Photo by Fredy Jacob 

I must confess that it was probably 13 or 15 years ago the last time I used Extr@ in my instruction (you can find @Extra in Spanish, French, German and English).  I liked it because is was easy to understand, corny and funny. Also because it gave me a good 20 min break once in a while.

I was looking at my old files and documents the other day when I found some questions I had written for my students to answer as homework after watching @Extra.  Immediately Ana, Lola, Pablo and obviously Sam came to my mind and made me chuckle. Suddenly I had a revelation, I realized that Extr@ is probably the most comprehensible TV shows I have exposed my students to!  Extra is funny, relatable to students, uses very simple vocabulary and is successful in communicating their messages through language, images and acting. So I decided to dust off @Extra. Went back to YouTube and watched each episode with  comprehensible lenses. Here is one of the activities I came up with. As always, this is a simple activity that has helped my students and they find effective in their L2 comprehension. 

Activity: Guess the meaning.

This is an activity that you can try with different TV shows or even with movies that you find comprehensible.  The most important thing is that you choose words that you think your students will be able to understand after watching a scene or a specific moment of the show.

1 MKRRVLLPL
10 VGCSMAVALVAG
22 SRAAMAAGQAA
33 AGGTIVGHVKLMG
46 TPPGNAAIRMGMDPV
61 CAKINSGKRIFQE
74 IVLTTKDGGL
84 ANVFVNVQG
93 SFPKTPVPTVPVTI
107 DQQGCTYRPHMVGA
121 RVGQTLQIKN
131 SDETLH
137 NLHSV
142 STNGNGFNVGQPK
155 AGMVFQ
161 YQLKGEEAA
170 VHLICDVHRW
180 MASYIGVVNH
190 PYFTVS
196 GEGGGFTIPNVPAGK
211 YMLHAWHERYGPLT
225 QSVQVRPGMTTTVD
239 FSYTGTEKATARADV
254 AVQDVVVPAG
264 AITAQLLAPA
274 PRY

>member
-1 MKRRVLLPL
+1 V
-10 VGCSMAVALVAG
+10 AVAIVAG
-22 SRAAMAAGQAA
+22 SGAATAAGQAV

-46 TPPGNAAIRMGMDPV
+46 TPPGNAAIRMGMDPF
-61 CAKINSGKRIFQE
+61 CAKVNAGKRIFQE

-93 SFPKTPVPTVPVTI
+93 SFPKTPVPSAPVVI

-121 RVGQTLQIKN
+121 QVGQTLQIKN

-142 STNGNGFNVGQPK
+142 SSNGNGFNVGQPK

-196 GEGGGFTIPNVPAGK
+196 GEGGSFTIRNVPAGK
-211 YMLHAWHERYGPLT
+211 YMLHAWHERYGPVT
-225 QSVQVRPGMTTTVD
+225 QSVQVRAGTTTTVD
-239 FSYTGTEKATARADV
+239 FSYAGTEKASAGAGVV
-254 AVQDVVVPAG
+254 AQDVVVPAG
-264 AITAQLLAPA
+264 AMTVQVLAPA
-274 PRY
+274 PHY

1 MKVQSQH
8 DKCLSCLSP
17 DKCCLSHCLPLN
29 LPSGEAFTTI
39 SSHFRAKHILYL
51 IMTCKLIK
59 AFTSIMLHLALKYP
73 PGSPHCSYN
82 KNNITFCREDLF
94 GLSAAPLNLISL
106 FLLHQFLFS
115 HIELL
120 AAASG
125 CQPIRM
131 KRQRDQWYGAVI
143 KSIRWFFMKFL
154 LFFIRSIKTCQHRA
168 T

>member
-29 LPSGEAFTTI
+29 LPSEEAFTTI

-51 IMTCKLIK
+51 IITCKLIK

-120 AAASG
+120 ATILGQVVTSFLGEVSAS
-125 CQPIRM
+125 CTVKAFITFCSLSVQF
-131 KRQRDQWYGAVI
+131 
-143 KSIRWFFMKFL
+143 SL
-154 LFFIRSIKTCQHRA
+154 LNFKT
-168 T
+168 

Instead of giving students lists of words to translate and then coming up with activities to “learn” those words, allow an opportunity for their brains to make sense of the new presented vocabulary by making connections with what they see on the screen.  Also, keep in mind that it really doesn’t matter if the topic or specific vocabulary you have chosen for this activity matches your current curriculum topic or targets any specific grammar. Languages are acquired by the power of the experience we provide our students with. 

HERE you will find the questions and words I prepared for the first two chapters of Extr@.  The idea is to allow them to watch the show and to pause every time after a character have used each one of the words in the list.  Then ask your students in their L1 what they think the word means. You will find that at least 80% of them they will come up with the right answer.  This type of activity empowers your students and contextualize each word in a meaningful way..

@Copyright Diego Ojeda, this material is intended for educational purposes and it’s free. It is prohibited to profit from it in any way. For questions contact Diego Ojeda @ diego@srojeda.com



  1. Thanks for sharing yet another great activity! The impact of your posts is spreading far and wide. One pebble with lots of ripples. Thank you!

    Today I have 2 questions:
    1) What class or proficiency level are you using this with now?
    2) Do you have your kids write the translations while viewing? Or do you view first and then have them write after you have finished?


    1. 1- Novice low through intermediate mid. It all depends on how you use it.
      2- yes, I pause while they write
      Thank you for your kind comments. Please share the blog with more WL colleagues.


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